Can you read this? World Braille Day

Written by on 22nd January 2018

Stacey McMaster highlights the importance of World Braille Day

You are reading this page. You can see. Now imagine if you couldn’t, it’s a hard prospect. Yet this is the reality of around 39 million people across the world today. You can’t see your friends or family, your own face or even read printed writing. For a long time many couldn’t read a book without taking agonizing hours to do so.

To be able to at all, they would have to have it read to them. This, however, all changed for the better due to the efforts of a man named Louis Braille. That’s why on January 4, we celebrate World Braille Day on Louis Braille birthday.

He created a form of communication writing that allowed blind or visually impaired people to read. His system was first developed in 1821 and remains virtually unchanged to this day. Louis Braille was blind but was able to master his condition and helped others throughout his life as a teacher at the Royal Institute for Blind Youth in France.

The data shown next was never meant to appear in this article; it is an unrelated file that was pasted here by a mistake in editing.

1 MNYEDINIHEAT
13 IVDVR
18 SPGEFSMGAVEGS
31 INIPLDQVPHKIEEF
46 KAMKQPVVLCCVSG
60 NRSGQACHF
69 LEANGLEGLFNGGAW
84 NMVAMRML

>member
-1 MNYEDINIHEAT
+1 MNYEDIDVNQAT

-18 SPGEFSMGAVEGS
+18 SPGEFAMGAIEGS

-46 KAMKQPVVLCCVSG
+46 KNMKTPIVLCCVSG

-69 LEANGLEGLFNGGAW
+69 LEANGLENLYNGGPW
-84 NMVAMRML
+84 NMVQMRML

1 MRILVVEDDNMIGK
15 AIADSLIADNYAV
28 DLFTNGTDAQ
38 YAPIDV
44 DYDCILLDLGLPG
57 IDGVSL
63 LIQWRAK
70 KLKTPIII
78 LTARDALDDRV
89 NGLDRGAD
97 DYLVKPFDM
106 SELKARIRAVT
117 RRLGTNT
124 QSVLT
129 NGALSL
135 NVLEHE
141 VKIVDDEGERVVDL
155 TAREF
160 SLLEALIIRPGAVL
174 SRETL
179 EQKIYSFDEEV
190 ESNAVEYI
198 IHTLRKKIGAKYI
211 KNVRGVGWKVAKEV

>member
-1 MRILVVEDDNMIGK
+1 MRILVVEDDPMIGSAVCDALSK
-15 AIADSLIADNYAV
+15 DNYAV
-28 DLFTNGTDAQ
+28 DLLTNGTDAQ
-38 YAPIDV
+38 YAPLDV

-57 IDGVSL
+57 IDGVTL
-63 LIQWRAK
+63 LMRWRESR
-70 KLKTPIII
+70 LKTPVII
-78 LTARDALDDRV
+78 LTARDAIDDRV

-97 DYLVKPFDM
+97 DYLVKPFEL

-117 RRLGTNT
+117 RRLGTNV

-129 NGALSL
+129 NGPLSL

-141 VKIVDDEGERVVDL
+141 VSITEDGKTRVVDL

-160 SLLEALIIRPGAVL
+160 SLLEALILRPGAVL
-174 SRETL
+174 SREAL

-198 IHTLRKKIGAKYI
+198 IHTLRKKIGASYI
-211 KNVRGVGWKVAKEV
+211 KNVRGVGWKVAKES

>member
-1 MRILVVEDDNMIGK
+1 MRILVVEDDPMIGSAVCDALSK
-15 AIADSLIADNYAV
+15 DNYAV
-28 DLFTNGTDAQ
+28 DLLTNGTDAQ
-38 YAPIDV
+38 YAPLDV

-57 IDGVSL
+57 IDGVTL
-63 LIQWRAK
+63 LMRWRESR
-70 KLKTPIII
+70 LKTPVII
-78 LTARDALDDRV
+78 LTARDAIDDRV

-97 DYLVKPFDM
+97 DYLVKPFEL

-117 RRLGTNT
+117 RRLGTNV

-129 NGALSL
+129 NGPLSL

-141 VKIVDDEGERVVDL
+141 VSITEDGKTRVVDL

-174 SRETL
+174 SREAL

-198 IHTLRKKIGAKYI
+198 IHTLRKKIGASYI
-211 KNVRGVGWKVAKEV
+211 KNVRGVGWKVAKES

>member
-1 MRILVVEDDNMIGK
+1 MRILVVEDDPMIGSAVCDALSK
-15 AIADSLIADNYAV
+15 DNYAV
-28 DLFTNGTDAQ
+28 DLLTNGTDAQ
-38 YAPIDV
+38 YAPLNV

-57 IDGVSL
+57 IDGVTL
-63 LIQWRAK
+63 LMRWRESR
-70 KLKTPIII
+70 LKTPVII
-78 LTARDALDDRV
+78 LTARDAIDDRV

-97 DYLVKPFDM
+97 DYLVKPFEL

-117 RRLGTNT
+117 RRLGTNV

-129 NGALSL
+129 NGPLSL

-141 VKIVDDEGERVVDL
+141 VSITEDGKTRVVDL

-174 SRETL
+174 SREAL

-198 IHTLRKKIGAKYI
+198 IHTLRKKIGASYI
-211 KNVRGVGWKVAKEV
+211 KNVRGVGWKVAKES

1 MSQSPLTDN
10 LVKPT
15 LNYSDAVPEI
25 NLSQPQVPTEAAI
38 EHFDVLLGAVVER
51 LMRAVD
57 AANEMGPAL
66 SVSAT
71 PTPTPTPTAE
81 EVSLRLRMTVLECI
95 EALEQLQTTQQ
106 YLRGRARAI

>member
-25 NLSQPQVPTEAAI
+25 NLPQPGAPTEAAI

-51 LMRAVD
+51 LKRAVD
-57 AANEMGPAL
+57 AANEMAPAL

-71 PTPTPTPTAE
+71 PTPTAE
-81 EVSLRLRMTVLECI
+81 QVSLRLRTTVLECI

Though it’s not a public holiday anywhere in the world it is used by governments and charities across the globe to help raise awareness about the issues facing the blind. The Sunderland and County Durham Royal Society for the Blind began in 1873 with the original mission “to promote the spiritual welfare of the blind, to provide visits to blind people within their own homes and elsewhere, to care for sick, aged and helpless blind people and to provide suitable reading matter.”

Royal Patronage was bestowed upon the Society by Queen Victoria and in 1989 the Society became the “Sunderland and North Durham Royal Society for the Blind” which still stands today.

The society still runs classes and local counselling today in Sunderland which for more information you can contact on 0191 5673939.

Article Originally Appeared In Spark Mag.


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